The Golden State Warriors had an offseason filled with high expectations.
Featuring a roster that actually resembled normalcy in the NBA, above all else, the Warriors were going to be competitive. If healthy, they were going to make it to the NBA playoffs.
After seven games, the Warriors stand at 3-4 and have two key players out with injuries.
Not exactly the start they wanted.
It's hard to pinpoint where this team is actually headed, but there are telltale signs that will help determine which lofty expectations should be a buy or a sell.
Bogut was ready for the season opener. It was expected that he was healthy enough to put his flukey injury past behind him, that he was at full strength and well enough to lead the defensive surge for the Warriors.
Then we see he is only going to play 20 minutes a night. OK, seems reasonable. Get him back into game shape.
Then we learn he is going to miss games played on back-to-back nights. Fair enough. The Warriors could live with that. He could still play most of the season with that restriction.
Now he is shut down for the next seven to 10 days to work with the training staff. Alright, that's enough.
Bogut told the Oakland Tribune,
"I feel like I'm a liability out there, I can't rebound, I can't move the way I like to move."
Does that sound like someone who is only going to miss seven to 10 days? It sounds like it will be a season-long issue.
If the over/under on games played by Bogut were set at 50, the safe bet is the under.
Festus Ezeli, a 7-foot center, lasted until the 30th pick in the 2012 NBA draft. So there had to be something wrong with him, right?
It's only been seven games, but it's hard to tell why so many teams passed on him. If the 2012 NBA draft was reselected today, he would easily go inside the top 20 picks.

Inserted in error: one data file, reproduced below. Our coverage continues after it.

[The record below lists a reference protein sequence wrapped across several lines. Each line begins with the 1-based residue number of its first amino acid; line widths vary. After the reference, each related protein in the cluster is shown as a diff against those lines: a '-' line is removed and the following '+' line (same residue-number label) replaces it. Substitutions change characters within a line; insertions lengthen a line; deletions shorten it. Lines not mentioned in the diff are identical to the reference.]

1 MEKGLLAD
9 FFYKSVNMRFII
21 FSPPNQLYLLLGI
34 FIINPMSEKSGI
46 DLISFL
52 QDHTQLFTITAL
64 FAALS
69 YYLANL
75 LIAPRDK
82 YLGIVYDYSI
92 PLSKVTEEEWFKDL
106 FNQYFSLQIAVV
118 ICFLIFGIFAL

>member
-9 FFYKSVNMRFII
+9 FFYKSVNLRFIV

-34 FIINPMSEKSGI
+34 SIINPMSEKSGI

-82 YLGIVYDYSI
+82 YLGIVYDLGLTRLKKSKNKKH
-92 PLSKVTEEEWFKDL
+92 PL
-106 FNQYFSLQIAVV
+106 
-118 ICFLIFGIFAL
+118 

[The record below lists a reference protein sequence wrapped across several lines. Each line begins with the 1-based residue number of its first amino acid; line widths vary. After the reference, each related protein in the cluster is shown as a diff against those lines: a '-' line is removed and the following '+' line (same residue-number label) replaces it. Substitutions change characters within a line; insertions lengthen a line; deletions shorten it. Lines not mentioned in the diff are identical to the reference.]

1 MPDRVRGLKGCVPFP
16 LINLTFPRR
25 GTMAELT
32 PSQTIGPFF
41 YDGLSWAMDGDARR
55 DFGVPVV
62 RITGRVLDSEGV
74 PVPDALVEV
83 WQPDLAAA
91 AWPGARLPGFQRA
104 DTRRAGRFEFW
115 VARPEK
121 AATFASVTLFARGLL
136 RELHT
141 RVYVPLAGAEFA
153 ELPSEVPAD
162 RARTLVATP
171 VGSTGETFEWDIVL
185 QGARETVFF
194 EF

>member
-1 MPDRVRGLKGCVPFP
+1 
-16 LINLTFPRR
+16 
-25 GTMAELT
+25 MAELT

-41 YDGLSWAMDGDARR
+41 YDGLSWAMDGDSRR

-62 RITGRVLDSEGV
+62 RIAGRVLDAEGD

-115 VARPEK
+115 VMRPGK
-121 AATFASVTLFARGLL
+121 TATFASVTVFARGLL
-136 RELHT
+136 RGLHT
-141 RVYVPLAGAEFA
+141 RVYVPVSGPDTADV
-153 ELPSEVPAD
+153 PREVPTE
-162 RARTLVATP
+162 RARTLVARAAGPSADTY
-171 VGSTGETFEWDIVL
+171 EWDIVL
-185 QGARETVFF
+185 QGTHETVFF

Ezeli is tough, plays defense, blocks shots and can rebound with anyone. He isn't totally inept on offense, either.
He did come at a high price in the form of Richard Jefferson, but the Warriors are very fortunate to have Ezeli on their team. Especially with the doubt cloud hanging over Bogut.
NBA general managers voted Klay Thompson as the player most likely to have a breakout season in 2012-2013.
We may need to pump the brakes on that one.
Thompson is a super-talented player. He has one of the best strokes in the NBA, and he has improved his defense this year.
However, his shot selection has been dreadful. The Warriors' chance to win against the Denver Nuggets on November 10, which should have easily been a victory, was shot with the choices Thompson made in the waning minutes.
He needs to improve on that immediately. He is talented enough to adapt quickly and will continue to improve in every facet of his game. But the most improved in the NBA this season? It doesn't look like it right now.
There are too many other players in the league who have made bigger strides so far. Kyrie Irving, Jrue Holiday, Darren Collison, Kemba Walker, O.J. Mayo and even James Harden are just a few who will have a say when the NBA Most Improved Player Award is voted on.
Did the Warriors defense have anywhere else to go but up?
It's nothing to get excited about, but it's an improvement. The effort on that side of the ball seems to be there too, even if it is coming at the cost of their offense. The Warriors are currently 25th in offensive efficiency.
Without Bogut, their team defense will suffer. But Ezeli in the middle and the improved individual efforts on the defensive side of the ball makes for an improvement from last season.
Just not seeing the improvement.
Mark Jackson didn't get a fair shake last year with the NBA lockout. No offseason, no training camp and, most importantly, no experience, gave Mark Jackson almost no chance last season.
This year there will be no excuses, which might lead to the ultimate demise of Jackson as head coach of the Golden State Warriors.
Their defense is better, but that was expected with the new talent they brought in.
The Warriors offense looks stagnant and with so much emphases being put on the defensive side, it's almost like the Warriors forgot how to run an offense. The pieces are there to get up and down the court to make for an explosive offense, but Jackson doesn't seem to be interested in doing that.